2. ^ "Myths and Legends of Ancient Greece and Rome". www.gutenberg.org. Retrieved 2022-11-29.
  3. ^ Lichtenauer, Michael; Altwein, Anne‐Katrin; Kopp, Kristen; Salmhofer, Hermann (2020). "Uncoupling fate: Klotho—Goddess of fate and regulator of life and ageing". Australasian Journal on Ageing. 39 (2): 161–163. doi:10.1111/ajag.12772. ISSN 1440-6381. PMC 7496967. PMID 32686906.
  4. ^ "The Fates in Greek Mythology: Hanging by a Thread". TheCollector. 2022-05-31. Retrieved 2022-11-29.
  5. ^ "The Fates in Greek Mythology: Hanging by a Thread". TheCollector. 2022-05-31. Retrieved 2022-11-29.
  6. ^ "The Fates in Greek Mythology: Hanging by a Thread". TheCollector. 2022-05-31. Retrieved 2022-11-29.
  7. ^ "The Fates in Greek Mythology: Hanging by a Thread". TheCollector. 2022-05-31. Retrieved 2022-11-29.
  8. ^ "The Fates in Greek Mythology: Hanging by a Thread". TheCollector. 2022-05-31. Retrieved 2022-11-29.
  9. ^ Homer (1965–1967). The Iliad : with an English translation. W. Heinemann. OCLC 221448332.
  10. ^ Bulfinch, Thomas (2016). Bulfinch's mythology. Digireads.com Publishing. ISBN 9781420953046. OCLC 1017567068.
  11. ^ Homer (1938–1942). The Odyssey, with an English translation. W. Heinemann. OCLC 7440655.
  12. ^ Berens, E. M. "Myths and Legends of Ancient Greece and Rome". www.gutenberg.org. Retrieved 2022-11-21.
  13. ^ Day, John (1988). God's conflict with the dragon and the sea : echoes of a Canaanite myth in the Old Testament. Cambridge University Press. ISBN 0521256003. OCLC 1056600192.
  14. ^ Cross, Tom Peete (July 1919). "Celtic MythologyThe Mythology of All Races, Vol. III. John Arnott MacCulloch , Jan Máchal , Louis Herbert Gray". The American Journal of Theology. 23 (3): 371–376. doi:10.1086/480029. ISSN 1550-3283.
  15. ^ Goldenweiser, A. A.; Gray, Louis Herbert; Moore, George Foot; Fox, William Sherwood; Keith, A. Berriedale; Carnoy, Albert J.; Dixon, Roland B.; Alexander, Hartley Burr (1918-03-28). "The Mythology of All Races. Vol. I: Greek and Roman. Vol. VI: Indian and Iranian. Vol. IX: Oceanic. Vol. X: North American". The Journal of Philosophy, Psychology and Scientific Methods. 15 (7): 190. doi:10.2307/2940073. ISSN 0160-9335. JSTOR 2940073.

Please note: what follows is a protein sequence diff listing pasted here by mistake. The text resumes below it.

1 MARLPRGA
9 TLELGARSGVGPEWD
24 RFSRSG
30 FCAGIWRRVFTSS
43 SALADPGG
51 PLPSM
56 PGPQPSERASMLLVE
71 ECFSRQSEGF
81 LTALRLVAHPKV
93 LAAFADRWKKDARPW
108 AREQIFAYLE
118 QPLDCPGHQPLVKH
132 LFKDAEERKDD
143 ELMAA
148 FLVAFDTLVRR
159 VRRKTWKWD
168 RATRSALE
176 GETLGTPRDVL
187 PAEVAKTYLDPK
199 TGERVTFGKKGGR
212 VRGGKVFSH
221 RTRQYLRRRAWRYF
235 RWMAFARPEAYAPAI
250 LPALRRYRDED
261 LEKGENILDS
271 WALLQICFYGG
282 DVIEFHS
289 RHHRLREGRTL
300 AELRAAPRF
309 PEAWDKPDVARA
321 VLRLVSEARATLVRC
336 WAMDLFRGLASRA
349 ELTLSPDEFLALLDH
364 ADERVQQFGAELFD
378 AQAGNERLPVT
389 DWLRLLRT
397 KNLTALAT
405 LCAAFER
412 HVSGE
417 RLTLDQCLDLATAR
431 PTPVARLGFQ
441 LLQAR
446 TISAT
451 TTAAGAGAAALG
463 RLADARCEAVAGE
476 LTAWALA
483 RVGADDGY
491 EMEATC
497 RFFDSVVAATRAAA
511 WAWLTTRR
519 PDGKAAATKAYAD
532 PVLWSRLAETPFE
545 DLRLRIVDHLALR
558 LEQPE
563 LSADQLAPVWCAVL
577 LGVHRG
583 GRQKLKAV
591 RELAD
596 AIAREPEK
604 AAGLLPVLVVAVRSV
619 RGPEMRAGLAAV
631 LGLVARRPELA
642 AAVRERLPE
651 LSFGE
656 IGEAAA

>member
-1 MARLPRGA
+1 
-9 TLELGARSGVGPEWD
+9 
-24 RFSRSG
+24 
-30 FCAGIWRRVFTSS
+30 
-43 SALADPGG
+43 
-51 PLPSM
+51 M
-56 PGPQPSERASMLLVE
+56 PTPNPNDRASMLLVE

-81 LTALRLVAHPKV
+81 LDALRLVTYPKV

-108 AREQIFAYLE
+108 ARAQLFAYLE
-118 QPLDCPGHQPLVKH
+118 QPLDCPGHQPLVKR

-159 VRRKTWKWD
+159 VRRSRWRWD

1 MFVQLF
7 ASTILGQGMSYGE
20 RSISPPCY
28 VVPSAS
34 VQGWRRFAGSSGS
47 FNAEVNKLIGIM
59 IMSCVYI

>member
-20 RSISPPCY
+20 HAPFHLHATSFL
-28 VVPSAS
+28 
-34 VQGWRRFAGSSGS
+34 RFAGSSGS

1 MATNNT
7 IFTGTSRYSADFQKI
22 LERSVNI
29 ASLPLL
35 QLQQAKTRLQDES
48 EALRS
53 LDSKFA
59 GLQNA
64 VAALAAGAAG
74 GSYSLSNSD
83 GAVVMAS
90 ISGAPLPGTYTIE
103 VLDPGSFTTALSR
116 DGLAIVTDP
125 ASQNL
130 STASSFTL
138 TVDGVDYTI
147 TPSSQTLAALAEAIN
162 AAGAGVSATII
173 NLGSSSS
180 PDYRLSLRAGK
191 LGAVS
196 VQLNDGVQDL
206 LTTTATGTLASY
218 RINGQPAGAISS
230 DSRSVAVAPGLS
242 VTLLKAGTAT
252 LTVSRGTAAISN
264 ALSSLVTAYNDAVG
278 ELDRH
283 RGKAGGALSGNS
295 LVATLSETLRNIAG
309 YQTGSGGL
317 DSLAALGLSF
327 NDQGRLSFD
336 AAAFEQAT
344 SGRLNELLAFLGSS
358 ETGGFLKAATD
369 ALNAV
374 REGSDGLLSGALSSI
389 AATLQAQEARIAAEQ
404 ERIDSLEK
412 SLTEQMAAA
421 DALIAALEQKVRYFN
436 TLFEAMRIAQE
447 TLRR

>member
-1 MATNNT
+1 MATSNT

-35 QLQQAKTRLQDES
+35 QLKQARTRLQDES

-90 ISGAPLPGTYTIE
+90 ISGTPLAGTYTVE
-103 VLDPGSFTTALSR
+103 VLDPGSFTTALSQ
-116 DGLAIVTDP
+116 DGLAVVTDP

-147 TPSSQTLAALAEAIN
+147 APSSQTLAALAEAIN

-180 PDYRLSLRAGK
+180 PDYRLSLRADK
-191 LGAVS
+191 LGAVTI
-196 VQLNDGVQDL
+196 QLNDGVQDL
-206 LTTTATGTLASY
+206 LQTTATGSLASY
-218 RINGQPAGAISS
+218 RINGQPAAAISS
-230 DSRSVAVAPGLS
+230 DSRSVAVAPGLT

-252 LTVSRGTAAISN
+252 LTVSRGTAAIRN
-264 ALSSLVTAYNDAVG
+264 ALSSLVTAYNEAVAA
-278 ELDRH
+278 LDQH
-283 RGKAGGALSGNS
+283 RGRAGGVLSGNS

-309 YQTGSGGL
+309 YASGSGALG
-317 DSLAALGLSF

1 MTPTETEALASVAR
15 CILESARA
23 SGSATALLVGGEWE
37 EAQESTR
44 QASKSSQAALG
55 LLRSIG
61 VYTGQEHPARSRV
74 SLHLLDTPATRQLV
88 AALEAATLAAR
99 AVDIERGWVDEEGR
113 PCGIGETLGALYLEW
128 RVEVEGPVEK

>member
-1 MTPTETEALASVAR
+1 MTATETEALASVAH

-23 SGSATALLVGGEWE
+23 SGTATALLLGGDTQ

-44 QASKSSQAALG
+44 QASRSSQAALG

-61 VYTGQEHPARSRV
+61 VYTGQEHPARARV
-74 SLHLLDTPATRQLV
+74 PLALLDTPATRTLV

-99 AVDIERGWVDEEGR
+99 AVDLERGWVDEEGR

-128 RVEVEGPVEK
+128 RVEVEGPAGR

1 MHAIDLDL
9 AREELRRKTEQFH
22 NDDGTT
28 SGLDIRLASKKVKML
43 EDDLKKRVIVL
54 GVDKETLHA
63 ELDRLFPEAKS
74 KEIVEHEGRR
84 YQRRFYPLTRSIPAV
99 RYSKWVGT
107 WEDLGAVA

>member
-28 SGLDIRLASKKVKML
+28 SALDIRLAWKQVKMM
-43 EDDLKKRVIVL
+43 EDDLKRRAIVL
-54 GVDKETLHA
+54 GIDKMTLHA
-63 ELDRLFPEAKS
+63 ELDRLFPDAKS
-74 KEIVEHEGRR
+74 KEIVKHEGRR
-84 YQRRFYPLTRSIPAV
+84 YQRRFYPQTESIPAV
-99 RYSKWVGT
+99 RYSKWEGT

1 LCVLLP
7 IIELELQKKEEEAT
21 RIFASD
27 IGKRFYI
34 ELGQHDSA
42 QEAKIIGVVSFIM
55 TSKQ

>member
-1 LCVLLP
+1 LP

16. ^ Med, Intervju; Horverak, Øyvind (October 1995). "Article". Nordisk Alkoholtisdkrift (Nordic Alcohol Studies). 12 (5–6): 303–304. doi:10.1177/1455072595012005-616. ISSN 0789-6069.
  17. ^ Klimka, Libertas (2012-03-01). "Senosios baltų mitologijos ir religijos likimas". Lituanistica. 58 (1). doi:10.6001/lituanistica.v58i1.2293. ISSN 0235-716X.
  18. ^ "The Fates in Greek Mythology: Hanging by a Thread". TheCollector. 2022-05-31. Retrieved 2022-11-29.
  19. ^ Lichtenauer, Michael; Altwein, Anne‐Katrin; Kopp, Kristen; Salmhofer, Hermann (2020). "Uncoupling fate: Klotho—Goddess of fate and regulator of life and ageing". Australasian Journal on Ageing. 39 (2): 161–163. doi:10.1111/ajag.12772. ISSN 1440-6381. PMC 7496967. PMID 32686906.
  20. ^ Lichtenauer, Michael; Altwein, Anne‐Katrin; Kopp, Kristen; Salmhofer, Hermann (2020). "Uncoupling fate: Klotho—Goddess of fate and regulator of life and ageing". Australasian Journal on Ageing. 39 (2): 161–163. doi:10.1111/ajag.12772. ISSN 1440-6381. PMC 7496967. PMID 32686906.
  21. ^ Lichtenauer, Michael; Altwein, Anne‐Katrin; Kopp, Kristen; Salmhofer, Hermann (2020). "Uncoupling fate: Klotho—Goddess of fate and regulator of life and ageing". Australasian Journal on Ageing. 39 (2): 161–163. doi:10.1111/ajag.12772. ISSN 1440-6381. PMC 7496967. PMID 32686906.
  22. ^ Lichtenauer, Michael; Altwein, Anne‐Katrin; Kopp, Kristen; Salmhofer, Hermann (2020). "Uncoupling fate: Klotho—Goddess of fate and regulator of life and ageing". Australasian Journal on Ageing. 39 (2): 161–163. doi:10.1111/ajag.12772. ISSN 1440-6381. PMC 7496967. PMID 32686906.
  23. ^ Lichtenauer, Michael; Altwein, Anne‐Katrin; Kopp, Kristen; Salmhofer, Hermann (2020). "Uncoupling fate: Klotho—Goddess of fate and regulator of life and ageing". Australasian Journal on Ageing. 39 (2): 161–163. doi:10.1111/ajag.12772. ISSN 1440-6381. PMC 7496967. PMID 32686906.
  24. ^ Shakespeare, William (1623-01-01), "Macbeth", The Oxford Shakespeare: The Tragedy of Macbeth, Oxford University Press, pp. 91–92, doi:10.1093/oseo/instance.00000007, ISBN 9780198129011
  25. ^ Ginsberg, Allen (2006). Howl. Museum of American Poetics Publications. OCLC 666904326.
  26. ^ "Boogie Nights, 1997 (Movie Review and Trivia)", Appetite, University of Pittsburgh Press, 2012, p. 24, doi:10.2307/j.ctt1b3h9zv.18, ISBN 9780822978459